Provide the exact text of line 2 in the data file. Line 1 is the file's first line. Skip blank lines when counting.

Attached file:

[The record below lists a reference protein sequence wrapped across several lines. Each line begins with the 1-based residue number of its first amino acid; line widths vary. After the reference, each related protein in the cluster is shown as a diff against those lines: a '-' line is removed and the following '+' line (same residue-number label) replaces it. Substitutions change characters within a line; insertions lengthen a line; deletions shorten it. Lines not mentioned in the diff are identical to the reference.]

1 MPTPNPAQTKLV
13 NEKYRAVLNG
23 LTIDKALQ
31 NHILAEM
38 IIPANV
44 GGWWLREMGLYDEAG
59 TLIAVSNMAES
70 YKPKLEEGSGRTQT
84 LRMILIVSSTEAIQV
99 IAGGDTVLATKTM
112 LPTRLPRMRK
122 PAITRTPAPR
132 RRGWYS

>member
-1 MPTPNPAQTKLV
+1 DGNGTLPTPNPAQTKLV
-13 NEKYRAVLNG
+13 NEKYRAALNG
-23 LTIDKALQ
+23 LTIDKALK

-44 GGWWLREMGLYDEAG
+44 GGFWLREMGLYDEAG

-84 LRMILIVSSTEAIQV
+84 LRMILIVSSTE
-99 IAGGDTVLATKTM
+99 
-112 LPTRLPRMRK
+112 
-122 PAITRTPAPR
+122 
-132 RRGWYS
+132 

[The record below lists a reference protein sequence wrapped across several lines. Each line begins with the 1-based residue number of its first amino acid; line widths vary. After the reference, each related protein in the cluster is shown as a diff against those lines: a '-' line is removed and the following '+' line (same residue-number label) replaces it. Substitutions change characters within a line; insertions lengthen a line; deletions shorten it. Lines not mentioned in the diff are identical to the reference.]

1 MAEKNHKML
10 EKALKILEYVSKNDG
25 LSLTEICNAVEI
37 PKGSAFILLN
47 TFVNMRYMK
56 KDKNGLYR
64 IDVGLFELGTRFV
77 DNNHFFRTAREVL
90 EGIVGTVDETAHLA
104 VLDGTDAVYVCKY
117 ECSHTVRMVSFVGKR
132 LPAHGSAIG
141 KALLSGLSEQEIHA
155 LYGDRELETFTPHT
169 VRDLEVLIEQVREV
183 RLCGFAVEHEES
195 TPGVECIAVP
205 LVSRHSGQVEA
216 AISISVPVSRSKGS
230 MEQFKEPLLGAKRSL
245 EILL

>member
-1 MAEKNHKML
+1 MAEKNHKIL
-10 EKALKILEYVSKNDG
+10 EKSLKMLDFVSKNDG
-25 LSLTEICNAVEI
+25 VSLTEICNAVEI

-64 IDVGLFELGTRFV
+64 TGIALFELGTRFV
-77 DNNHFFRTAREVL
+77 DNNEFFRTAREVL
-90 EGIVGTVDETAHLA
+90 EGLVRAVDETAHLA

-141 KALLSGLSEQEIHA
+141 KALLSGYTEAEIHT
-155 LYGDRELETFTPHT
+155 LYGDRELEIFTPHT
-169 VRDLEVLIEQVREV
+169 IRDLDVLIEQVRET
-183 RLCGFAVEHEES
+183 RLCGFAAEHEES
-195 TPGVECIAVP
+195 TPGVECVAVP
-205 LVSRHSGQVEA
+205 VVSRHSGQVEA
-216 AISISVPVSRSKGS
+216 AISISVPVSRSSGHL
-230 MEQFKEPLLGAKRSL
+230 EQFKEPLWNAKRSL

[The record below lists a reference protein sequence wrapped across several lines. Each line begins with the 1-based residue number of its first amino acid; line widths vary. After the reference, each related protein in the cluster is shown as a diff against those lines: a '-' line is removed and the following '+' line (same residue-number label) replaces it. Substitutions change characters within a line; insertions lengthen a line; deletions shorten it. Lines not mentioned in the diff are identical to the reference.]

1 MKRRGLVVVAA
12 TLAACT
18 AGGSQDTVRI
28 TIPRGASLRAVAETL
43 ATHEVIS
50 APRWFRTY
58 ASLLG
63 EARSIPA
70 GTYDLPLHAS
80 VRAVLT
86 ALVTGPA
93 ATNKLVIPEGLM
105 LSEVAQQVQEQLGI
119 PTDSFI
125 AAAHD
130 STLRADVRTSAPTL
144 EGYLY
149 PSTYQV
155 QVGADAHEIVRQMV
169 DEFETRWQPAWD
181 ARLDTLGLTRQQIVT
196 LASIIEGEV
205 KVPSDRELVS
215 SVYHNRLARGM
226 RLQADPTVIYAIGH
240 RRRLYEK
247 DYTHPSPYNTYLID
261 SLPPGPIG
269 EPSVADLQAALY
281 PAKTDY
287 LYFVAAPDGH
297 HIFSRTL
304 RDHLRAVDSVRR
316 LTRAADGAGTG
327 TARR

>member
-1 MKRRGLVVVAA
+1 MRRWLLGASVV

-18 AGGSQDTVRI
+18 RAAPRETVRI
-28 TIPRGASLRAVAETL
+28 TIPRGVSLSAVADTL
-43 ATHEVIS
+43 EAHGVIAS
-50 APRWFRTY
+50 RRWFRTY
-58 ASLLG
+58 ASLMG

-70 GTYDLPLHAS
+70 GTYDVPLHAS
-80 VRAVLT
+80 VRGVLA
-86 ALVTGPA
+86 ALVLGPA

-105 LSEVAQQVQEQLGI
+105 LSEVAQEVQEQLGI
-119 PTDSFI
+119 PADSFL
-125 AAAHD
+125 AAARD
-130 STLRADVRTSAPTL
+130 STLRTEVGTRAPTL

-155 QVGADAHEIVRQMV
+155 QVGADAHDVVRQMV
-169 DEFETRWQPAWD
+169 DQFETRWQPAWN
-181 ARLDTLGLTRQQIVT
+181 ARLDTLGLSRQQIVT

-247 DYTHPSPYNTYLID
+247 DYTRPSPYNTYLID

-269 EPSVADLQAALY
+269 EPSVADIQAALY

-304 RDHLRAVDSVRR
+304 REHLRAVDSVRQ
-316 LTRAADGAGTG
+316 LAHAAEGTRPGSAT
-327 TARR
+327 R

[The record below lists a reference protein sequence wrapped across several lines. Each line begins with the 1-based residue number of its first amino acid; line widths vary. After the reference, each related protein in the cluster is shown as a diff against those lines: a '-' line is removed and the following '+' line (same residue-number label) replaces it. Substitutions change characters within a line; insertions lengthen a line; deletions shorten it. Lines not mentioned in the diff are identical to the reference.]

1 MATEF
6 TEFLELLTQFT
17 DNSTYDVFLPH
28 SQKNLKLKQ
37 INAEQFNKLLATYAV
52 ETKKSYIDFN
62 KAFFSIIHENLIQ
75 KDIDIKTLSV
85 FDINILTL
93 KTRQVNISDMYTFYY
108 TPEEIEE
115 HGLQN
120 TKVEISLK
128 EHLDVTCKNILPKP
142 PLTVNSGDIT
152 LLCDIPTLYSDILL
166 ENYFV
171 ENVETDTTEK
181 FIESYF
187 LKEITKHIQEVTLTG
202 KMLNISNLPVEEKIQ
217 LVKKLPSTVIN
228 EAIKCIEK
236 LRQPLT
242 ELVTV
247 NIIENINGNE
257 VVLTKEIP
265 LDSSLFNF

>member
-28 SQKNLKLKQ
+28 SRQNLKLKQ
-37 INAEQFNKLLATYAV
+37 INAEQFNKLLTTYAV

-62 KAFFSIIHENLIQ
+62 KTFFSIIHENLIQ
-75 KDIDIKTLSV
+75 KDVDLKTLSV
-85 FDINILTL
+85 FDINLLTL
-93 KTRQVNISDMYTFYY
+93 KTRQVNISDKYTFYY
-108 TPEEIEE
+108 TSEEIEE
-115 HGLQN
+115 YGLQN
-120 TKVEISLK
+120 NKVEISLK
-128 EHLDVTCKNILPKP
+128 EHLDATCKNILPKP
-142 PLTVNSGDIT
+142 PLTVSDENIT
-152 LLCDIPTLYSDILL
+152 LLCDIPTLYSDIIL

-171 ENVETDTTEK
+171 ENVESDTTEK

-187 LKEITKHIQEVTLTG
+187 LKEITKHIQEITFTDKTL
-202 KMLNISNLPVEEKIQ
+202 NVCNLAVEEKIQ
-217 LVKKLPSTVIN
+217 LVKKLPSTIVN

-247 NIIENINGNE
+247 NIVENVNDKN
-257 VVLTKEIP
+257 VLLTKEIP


1 MPTPNPAQTKLV